Rarely can a change of two words in a political agreement have had such an effect. In the European Union's Treaty of Amsterdam, which came into force in 1999, animals were designated "sentient beings" instead of mere agricultural products. Member states are now required to pay "full regard to the welfare requirements of animals". No big shakes, you might think. But given the history of western thought, that idea is nothing short of astonishing. Animals have long been regarded as little more than lumps of meat. Aristotle said that animals, like slaves, existed for our use. Aquinas regarded them as mere instruments to whom moral considerations did not apply. Descartes thought they were automata. "There is no prejudice to which we are more accustomed," he declared, "than the belief that dumb animals think."
The first bill to outlaw bull-baiting was presented to the Commons in 1800, but the outrage was so great it took ten further attempts before it was finally enacted in 1835. It proved to be a landmark ruling. Most lefties, it must be said, joined the humanitarian protest against the animals-as-mere-brutes theory. Besant, Shaw, Hardie, Edward Carpenter and Henry Salt all urged "humanitarian politics", but to little avail. Salt (a master at Eton and a personal friend of Gandhi) founded the Humanitarian League in 1894, which campaigned as much against child cruelty and corporal punishment as it did against vivisection and the Eton beagles. In 1977, Lord Houghton (former chair of the Parliamentary Labour Party) launched a campaign to "put animals into politics", only to be greeted with derision from the Guardian, which exclaimed that we already had enough "snakes in the grass", "cunning foxes" and "sly old dogs" in the Commons.
But now, it seems, animals' time has finally come. Popular interest in animal rights is at a record level. Politicians are having to give a nod to the animal vote. Despite the personal ambivalence of Blair (and the government's huge indebtedness to business, especially pharmaceuticals and multinationals), many excesses have been curbed. Hunting with dogs has been outlawed. Experiments on the great apes are no more. Testing for cosmetics has been eclipsed. Sow stalls and veal crates are illegal, or shortly to become so. Hen batteries are being phased out. The government is currently piloting the Animal Welfare Bill, which, while full of compromises, makes the "duty of care" enforceable for the first time in law.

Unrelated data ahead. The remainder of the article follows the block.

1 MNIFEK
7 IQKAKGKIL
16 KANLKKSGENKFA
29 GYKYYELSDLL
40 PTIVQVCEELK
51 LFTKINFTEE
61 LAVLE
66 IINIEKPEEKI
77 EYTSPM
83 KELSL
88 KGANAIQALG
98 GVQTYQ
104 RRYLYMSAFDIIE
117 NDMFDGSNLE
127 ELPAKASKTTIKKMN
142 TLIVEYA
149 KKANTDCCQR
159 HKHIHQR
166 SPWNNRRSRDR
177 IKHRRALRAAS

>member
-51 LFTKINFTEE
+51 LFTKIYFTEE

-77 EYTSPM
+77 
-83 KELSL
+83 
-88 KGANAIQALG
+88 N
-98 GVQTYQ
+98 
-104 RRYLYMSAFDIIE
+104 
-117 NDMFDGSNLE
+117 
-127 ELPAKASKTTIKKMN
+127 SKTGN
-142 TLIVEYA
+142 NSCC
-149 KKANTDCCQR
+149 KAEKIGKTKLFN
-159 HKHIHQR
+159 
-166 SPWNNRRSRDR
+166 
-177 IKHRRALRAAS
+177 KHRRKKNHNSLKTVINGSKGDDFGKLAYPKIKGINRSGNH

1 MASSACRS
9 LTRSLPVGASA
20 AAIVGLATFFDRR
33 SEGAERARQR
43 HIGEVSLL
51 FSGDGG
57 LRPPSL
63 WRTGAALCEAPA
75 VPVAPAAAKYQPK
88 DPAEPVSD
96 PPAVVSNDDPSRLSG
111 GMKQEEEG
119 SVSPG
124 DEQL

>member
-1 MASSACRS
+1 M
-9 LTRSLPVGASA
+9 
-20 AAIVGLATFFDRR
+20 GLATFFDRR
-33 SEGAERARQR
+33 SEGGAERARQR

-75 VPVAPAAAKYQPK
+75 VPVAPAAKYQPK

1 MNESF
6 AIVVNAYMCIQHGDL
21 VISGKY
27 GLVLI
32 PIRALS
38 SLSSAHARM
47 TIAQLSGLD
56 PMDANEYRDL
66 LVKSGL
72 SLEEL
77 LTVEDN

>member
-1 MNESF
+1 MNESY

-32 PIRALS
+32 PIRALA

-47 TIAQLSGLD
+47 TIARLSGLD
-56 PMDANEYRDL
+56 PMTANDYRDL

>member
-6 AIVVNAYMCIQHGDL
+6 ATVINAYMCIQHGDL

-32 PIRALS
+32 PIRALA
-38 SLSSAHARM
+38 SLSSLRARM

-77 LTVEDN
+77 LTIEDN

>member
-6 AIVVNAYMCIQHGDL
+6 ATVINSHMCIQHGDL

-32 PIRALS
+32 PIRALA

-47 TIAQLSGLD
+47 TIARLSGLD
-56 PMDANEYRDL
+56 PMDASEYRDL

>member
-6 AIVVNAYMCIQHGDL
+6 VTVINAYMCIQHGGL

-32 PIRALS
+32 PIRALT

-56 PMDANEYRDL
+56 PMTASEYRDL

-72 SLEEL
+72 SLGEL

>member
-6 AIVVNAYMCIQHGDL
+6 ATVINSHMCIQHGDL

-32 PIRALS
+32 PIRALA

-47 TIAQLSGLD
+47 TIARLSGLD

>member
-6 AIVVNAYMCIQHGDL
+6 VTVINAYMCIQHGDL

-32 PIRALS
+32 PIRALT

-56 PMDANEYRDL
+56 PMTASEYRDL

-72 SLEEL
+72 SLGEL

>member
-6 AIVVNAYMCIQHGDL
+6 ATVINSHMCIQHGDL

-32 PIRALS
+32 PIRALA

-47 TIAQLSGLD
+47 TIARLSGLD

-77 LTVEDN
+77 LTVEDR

Scientific evidence is also now unambiguously on the side of animals. As this lively book shows, only the myopic refuse the case for animal sentiency. There is ample evidence in peer-reviewed scientific journals that all mammals, at least, experience not just physical pain but mental suffering, including fear, terror, anxiety, anticipation, stress, trauma - and to a similar degree as we do ourselves. As Konrad Lorenz noted as early as 1966: "The similarity [between humans and animals] is not only functional but historical, and it would be an actual fallacy not to humanise."
Suddenly, everyone wants to show their credentials. Keith Kenny of McDonald's assures us of the company's commitment to "progressing global standards in animal welfare". Oliver Ryan of the International Finance Corporation (the World Bank's private-sector arm) insists that, despite its support for intensive farming, it really is "engaging" its "clients" about welfare standards. Academics, too, want to be on the side of the angels. Animal welfare is an indispensable part of sustainable development, says Kate Rawles, noting that we must not be "sheepish [sic] about being compassionate". Apparently, even countries with human-rights issues are not without hope. According to the RSPCA's Paul Littlefair, China "is waking up to animal welfare".
Much more will be needed to translate even moderate concerns into practice for the billions of farm animals that modern breeding technologies have reduced to mere meat machines. Still, at least their suffering is on the agenda. And this book is an impressive marker on the road to justice for fellow sentients.
Andrew Linzey is a theologian at Oxford University and co-editor of "Animal Rights: a historical anthology" (Columbia University Press)